Creating and Actively Following Your Credit Union Mission Statement

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Why choose a credit union? What motivates people to have a credit union handle their finances over a bank or other financial institution? Well, one of the big draws a credit union has over their competitors is their nonprofit status and commitment to community, the focus of which are usually laid out in the credit union’s mission statement. But how does a credit union take a mere statement and make it into a daily mission? How does the staff go about acting on it in their everyday business?

The origin of the mission

Looking at the history of credit unions, we can see that at the time of their initial founding, they were first formed by communities of people helping people–friends lending money to other friends who needed it. This concept blossomed into what credit unions are today, financial institutions helping the community in which they reside. Connection to the community is the essence of a credit union and should be an integral part of any mission statement. But it shouldn’t stop there, it’s essential that this statement then be represented not only in the operations of the credit union, but by each staff member as well.

I have no idea how to write a mission statement – what do I do?

While credit union mission statements come in all shapes and sizes, they typically mention the two things credit unions stand for: finances and community. Because while it’s important to let your members know you care about them and the community you share, they’re also focused on their finances, and want to know you can help them succeed.

Developing a mission statement doesn’t have to be a big production; it’s not even necessary to hire a consultant or have a weekend retreat to help develop your statement. Simply know your credit union and your people. Talk to staff, talk to board members, talk to the management team, ask for their input. Keep it simple. Think about what your credit union does, why they do it, and who they do it for. Why are those things important? Jot down a sentence or two and then ask for feedback. Make sure the mission statement resonates with all those involved with the credit union.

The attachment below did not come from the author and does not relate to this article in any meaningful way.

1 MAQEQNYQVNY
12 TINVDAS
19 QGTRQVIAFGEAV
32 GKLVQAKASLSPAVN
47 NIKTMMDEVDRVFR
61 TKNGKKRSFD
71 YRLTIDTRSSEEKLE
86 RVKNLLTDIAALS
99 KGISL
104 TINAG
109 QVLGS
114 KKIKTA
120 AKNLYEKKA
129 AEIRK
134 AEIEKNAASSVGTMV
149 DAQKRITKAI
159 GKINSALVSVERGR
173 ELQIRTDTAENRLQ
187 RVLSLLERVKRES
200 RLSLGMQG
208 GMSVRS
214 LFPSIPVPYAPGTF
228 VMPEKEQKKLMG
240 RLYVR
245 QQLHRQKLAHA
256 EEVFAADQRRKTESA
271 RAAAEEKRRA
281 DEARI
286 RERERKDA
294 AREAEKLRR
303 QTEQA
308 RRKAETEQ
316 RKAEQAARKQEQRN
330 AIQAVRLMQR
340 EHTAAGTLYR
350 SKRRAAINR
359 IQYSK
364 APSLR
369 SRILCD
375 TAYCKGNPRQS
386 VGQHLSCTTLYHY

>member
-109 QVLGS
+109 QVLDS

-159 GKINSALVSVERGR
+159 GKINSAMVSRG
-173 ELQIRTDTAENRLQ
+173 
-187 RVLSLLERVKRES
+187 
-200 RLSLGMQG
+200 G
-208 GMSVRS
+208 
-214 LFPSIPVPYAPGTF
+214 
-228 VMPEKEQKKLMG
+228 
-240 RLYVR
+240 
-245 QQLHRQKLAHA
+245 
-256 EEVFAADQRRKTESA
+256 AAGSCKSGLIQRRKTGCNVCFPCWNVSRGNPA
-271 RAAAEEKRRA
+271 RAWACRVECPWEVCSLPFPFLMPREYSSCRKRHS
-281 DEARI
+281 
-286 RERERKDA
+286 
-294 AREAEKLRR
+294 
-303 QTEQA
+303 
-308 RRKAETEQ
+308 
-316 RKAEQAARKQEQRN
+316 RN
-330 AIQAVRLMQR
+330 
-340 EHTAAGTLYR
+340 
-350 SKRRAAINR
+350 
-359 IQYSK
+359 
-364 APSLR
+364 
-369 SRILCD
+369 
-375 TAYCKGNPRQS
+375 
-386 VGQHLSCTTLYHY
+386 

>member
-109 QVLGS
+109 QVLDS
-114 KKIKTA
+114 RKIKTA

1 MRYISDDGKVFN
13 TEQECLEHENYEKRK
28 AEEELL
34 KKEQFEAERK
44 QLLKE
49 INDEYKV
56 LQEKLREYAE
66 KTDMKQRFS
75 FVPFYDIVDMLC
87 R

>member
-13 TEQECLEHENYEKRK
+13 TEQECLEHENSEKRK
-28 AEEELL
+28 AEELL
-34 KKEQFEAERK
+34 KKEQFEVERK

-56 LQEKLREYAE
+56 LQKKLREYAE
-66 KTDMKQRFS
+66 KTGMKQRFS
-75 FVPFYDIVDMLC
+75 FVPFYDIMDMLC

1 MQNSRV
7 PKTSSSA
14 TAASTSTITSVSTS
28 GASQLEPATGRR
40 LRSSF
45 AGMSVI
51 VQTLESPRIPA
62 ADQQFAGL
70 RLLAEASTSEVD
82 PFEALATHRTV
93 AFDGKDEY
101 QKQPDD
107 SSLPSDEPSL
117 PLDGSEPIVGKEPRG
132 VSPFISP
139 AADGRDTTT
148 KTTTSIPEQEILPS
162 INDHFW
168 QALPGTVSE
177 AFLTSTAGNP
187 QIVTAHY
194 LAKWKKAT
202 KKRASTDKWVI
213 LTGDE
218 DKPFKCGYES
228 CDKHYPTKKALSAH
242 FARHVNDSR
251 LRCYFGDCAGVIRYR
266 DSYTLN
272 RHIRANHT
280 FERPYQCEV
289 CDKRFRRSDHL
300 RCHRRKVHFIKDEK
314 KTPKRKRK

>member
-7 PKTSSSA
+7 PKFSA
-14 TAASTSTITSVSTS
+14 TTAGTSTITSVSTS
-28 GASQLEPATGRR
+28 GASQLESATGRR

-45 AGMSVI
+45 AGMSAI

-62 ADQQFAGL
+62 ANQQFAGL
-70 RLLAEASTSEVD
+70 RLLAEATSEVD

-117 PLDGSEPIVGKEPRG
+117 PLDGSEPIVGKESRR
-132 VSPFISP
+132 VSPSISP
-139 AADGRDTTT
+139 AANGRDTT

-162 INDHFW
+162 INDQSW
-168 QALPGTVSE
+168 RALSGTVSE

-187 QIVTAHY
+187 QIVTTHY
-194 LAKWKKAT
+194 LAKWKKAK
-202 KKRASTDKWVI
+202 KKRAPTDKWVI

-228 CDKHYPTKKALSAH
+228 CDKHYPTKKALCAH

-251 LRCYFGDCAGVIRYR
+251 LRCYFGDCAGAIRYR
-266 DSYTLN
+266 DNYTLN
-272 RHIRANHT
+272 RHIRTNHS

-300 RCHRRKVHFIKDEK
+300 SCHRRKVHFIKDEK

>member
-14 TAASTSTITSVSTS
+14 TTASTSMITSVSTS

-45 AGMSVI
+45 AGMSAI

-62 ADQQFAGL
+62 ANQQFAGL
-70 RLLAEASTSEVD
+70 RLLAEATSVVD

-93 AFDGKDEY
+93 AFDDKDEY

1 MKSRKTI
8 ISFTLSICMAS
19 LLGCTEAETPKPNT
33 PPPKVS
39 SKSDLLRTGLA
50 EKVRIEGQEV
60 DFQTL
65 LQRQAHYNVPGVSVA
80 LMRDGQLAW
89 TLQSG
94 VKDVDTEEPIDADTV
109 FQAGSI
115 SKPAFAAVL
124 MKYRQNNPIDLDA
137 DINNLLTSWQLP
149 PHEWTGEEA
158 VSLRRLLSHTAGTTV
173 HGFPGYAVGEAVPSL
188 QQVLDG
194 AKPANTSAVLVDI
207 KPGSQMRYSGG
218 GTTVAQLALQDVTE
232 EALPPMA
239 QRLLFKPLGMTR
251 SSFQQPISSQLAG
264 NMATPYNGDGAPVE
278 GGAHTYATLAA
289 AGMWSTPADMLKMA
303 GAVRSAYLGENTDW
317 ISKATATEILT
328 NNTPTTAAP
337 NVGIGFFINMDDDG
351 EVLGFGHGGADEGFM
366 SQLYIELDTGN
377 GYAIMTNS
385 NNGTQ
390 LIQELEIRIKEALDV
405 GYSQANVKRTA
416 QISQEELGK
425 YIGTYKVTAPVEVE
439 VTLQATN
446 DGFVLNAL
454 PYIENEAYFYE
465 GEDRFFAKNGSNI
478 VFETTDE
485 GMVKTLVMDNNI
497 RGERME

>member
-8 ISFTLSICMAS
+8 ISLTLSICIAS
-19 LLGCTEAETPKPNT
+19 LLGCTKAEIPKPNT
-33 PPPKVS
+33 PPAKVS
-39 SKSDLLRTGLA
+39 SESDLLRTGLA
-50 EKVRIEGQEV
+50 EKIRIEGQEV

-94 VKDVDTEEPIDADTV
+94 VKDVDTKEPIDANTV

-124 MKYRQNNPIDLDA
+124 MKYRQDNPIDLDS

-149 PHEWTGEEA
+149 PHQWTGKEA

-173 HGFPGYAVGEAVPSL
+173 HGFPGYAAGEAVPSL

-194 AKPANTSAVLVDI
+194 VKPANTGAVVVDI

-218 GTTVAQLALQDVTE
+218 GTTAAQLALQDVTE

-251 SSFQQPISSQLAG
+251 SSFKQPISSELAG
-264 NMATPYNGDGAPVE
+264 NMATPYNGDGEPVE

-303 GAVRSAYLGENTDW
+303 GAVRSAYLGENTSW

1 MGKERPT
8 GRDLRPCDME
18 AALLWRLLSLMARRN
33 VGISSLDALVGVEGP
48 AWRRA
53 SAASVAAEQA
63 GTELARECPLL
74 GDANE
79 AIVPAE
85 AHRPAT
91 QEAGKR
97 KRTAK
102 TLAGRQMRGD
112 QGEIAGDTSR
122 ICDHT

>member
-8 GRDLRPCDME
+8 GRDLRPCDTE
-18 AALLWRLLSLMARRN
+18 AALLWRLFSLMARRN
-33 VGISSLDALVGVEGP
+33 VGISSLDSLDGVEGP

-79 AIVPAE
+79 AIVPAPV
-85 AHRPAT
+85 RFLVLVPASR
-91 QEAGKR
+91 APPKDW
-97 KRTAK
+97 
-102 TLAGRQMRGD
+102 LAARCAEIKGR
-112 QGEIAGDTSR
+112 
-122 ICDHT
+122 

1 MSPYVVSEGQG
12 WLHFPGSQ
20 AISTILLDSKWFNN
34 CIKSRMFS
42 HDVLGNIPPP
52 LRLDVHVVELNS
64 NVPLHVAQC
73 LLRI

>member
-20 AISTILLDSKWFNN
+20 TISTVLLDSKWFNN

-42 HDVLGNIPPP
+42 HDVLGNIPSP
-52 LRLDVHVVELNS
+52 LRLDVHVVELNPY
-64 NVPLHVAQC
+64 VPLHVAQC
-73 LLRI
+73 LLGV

I have a mission statement, now what?

Once you’ve developed a mission statement, the real work begins: actively following it. It’s easy to get caught up in the daily business and operations of a credit union and forget the mission of the organization. You forget the purpose of why your credit union exists and what good you are doing for your community. Don’t let the mission statement just be empty words on the wall or on your website; rather, make sure that it’s the reason the credit union staff come to work each day. Make it part of the culture of your credit union. This can be accomplished by talking about it at staff meetings and/or having staff give specific examples of where they’ve seen the mission statement in action while at work. However, the leadership team needs to set the example and pave the way for the cultural change of mission statement driven work.

Keep the mission statement in the hearts and heads of the entire staff. Double check that actions and decisions are made with the statement of the credit union in mind. Having it as a core part of the culture at the credit union is going to make staff proud of the work they do and where they do it.

Let’s bring it back to our roots: people helping people.

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